The End Of A Life
We Were Soldiers Soundtrack with Lyrics
There was blood in the toilet accompanied by a significant pain in my belly. It wasn’t the first time the blood had been there but it was the first time the pain was severe enough to concern me.
I cleaned myself up and wandered to the couch.
For a few moments I struggled to find a position that was comfortable and wondered if this was something to be genuinely worried. Â I propped my head up with a pillow and closed my eyes and slowed my breathing down.
And then I wondered about whether it was time to call the doctor or not.
Years of GI distress had made it harder to discern when to be concerned about it being serious and when it was just one of those days.
I tried to figure out what I had eaten. Dairy could do me in and so could a number of other things, like spinach or sesame seeds. Maybe I had eaten something, one of those things. Maybe it was nothing more than the joy of a dysfunctional digestive system.
But I couldn’t think of anything.
Dysfunctional or not the overall status of my digestive system seemed to have improved. There were occasional problems but I could almost always attribute it to food or stress.
What Happens If Something Is Really Wrong With Me?
This time was different in more than a few ways. This time was different because it was the first time I wondered if maybe there was a terminal illness attached to this. I had never considered that before. It was always just an irritation, a thing that sometimes made me change or adjust plans, but never life threatening.
Can’t say for certain what made me start thinking about this but I did. I remembered a story someone I knew had told me about his bout with Colon Cancer. I remembered bits and pieces, just enough for my mind to make the leap to maybe this is similar.
Enough for me to start wondering what happens if I have something serious and I need to really fight to live. What happens if I have to prepare to say goodbye.
What do I do then.
How Do I Want To Live and How Do I Want To Die?
Nature called and I ran back to the bathroom. I didn’t have to look, I knew that there was going to be some blood again. I knew and I remembered hearing that Elvis died on the toilet.
That was something I really didn’t want. Not because of a lack of dignity but because I didn’t want people to remember me that way. I didn’t want the last thing my family saw to be the dead man on the toilet, assuming I didn’t fall off.
Time passed and I staggered to the bedroom and flopped on the bed.
The question of what I wanted to do kept tugging at me.
I didn’t know if I was seriously ill and I did my best not to jump to conclusions. But the truth was I was still in a lot of pain and couldn’t remember it ever feeling like that.
And that is when I started thinking about how I wanted to live. I had always said that when I die I want to die knowing I had done all that I could to live a life of joy and happiness.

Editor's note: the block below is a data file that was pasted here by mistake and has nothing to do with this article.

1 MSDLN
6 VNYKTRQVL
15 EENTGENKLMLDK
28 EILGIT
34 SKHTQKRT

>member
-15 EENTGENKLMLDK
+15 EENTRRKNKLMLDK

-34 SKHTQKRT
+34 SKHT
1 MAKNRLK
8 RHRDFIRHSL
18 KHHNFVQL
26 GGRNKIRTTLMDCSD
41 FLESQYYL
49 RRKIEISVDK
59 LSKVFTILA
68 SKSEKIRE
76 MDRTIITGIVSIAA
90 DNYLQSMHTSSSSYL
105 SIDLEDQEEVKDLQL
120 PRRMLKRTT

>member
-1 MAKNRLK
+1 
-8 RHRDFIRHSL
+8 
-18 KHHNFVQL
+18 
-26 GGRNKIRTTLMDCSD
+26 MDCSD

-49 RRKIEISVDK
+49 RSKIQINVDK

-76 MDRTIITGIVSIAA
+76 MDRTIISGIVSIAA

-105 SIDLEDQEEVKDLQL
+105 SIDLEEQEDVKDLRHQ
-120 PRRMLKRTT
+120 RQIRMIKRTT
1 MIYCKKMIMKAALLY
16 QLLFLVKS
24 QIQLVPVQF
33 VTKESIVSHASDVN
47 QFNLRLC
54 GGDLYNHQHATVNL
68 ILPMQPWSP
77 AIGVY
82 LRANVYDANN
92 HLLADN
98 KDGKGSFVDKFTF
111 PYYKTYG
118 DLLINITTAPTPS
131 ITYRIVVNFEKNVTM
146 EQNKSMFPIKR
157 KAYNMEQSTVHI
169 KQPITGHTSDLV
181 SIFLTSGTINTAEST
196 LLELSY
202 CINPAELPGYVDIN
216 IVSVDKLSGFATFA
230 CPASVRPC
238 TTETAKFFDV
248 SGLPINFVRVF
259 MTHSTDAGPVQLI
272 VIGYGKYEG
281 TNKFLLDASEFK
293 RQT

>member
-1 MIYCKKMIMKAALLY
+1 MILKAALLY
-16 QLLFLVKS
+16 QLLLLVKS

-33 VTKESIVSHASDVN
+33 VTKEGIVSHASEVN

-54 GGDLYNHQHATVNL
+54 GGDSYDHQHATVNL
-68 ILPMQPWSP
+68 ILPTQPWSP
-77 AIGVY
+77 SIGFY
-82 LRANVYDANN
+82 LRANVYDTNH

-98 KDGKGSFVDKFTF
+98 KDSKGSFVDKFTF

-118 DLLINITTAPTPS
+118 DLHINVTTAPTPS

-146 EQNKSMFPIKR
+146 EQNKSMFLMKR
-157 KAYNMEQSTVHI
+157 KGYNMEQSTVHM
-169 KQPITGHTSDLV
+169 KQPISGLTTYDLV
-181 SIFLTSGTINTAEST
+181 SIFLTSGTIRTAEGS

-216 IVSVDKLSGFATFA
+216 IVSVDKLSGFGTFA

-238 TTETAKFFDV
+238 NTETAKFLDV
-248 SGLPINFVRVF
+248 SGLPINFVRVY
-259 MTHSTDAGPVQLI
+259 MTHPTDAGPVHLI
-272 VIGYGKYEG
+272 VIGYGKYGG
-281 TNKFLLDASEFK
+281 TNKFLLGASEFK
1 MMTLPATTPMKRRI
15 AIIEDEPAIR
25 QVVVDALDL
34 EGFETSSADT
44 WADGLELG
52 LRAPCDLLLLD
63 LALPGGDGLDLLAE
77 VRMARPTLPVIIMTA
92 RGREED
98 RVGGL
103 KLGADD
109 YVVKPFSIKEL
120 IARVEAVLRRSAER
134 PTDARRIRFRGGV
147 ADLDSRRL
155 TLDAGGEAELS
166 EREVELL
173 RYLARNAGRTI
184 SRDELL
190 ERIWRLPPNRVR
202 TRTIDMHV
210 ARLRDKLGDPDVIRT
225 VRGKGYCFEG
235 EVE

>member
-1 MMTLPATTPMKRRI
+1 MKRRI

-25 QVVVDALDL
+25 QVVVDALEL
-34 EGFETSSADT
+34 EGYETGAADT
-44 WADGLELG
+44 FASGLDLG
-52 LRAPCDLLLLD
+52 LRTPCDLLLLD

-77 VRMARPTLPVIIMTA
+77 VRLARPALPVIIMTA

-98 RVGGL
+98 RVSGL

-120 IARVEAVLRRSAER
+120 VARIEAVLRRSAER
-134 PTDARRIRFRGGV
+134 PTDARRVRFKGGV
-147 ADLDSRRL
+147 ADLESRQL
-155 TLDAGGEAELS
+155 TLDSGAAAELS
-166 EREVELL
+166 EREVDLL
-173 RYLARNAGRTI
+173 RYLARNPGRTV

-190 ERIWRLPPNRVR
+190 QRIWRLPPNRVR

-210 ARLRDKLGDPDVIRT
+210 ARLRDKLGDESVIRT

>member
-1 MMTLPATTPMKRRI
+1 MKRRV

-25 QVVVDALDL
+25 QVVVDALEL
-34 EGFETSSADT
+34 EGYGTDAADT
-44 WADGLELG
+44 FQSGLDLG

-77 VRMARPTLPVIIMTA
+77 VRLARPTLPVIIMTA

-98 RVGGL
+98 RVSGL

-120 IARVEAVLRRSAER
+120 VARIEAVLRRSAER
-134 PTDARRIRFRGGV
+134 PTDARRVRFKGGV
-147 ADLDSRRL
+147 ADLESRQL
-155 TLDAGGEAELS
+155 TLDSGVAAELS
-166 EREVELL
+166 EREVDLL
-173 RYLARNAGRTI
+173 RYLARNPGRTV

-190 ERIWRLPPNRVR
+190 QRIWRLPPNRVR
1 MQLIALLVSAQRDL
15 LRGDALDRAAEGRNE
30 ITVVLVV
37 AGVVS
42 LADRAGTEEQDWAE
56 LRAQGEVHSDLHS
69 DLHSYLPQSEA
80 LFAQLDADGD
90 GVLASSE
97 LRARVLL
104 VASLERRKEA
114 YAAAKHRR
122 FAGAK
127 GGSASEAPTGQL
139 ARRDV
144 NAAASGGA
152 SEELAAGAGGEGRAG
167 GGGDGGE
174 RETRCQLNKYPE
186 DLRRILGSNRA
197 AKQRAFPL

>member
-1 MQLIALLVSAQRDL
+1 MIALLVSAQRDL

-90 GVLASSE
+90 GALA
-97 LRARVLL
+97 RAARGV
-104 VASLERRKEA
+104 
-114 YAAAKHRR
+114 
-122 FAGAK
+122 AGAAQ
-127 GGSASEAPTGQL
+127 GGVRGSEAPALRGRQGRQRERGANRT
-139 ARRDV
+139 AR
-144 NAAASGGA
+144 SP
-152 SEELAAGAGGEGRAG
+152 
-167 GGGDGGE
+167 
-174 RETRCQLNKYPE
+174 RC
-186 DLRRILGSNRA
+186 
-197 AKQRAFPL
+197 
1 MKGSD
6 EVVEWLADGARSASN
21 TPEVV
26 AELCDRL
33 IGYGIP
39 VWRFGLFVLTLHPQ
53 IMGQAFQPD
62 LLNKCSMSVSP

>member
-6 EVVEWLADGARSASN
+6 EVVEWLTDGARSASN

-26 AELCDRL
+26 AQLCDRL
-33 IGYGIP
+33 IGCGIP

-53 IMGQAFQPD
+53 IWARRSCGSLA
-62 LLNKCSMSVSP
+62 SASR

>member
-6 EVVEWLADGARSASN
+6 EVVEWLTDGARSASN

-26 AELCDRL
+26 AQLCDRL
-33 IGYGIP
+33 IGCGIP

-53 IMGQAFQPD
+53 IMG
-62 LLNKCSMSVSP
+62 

I wanted to go knowing that I had made a difference and that I had helped make the world a better place.
But I wanted to make sure I had done some other things, experienced things I hadn’t ever done before. I decided that it would be ok to be selfish and selfless.
I try not to live a life of “what if” this and “what if that.”
But I am a writer with a graphic imagination and I see/hear stories wherever I go.
And it was hard not to look back and think of friends who have died. There have been enough to make me wonder about how it all works. Â I helped shovel dirt onto their caskets and was a mourner and witness to other mourners.
What if things were cut short. Would I have done enough. Would I have lived enough.
The story/movie of my children’s lives will end after I am gone. I won’t be there to see it all. That is normal. That is natural.
But what about the others? What about those who mean most to me outside of family?
Will I have made it clear to them how important they are? Will they know how much I loved and appreciated them or will these things merely be things a man once thought about and never shared.
Sometimes you think about these questions on your own and sometimes you forget only to be reminded later on.
zoe May 6, 2013 at 5:21 pm
A few years back I had a similar problem that was CA and resulted in the removal of my colon but not before those agonizing moments (culminating in an emergency) that you so aptly wrote about. I think all of those things are important, but what I also learned is that my concern about not overeacting may do me in some day if I dont learn to trust my instincts more. Those agonizing moments while true for we going through the situation in our minds, is also as you mentioned going to be important for those who are left. Not being with our loved ones at moments like that leave the questions of “did they know how much they meant to me?” ( I refer back to the Coincidence post)
Jack May 6, 2013 at 8:41 pm
Instincts are important. Sometimes I think we do a lousy job of taking care of ourselves. It doesn’t necessarily matter why it happens, just that it does. Better to spend a little time working on our health because it is always better to try and stay a step ahead of the doc. Of course I am not always good about that, but I talk a good game.
Bill Dorman May 3, 2013 at 7:10 am
Blood outside the body anywhere = not good.
Ditto what Betsy said.
Jack May 4, 2013 at 10:43 am
Blood outside of the body isn’t a great thing, if it is your blood. 😉
Betsy Cross May 3, 2013 at 12:17 am
I think we have to ask ourselves those qustions every day. Problem is, I can ask them, but the older I get, the less I seem to do anything about the answers.
Jack May 4, 2013 at 10:42 am
I guess the next question is whether it matters or not. Sometimes the best we can do is ask the question and leave it at that.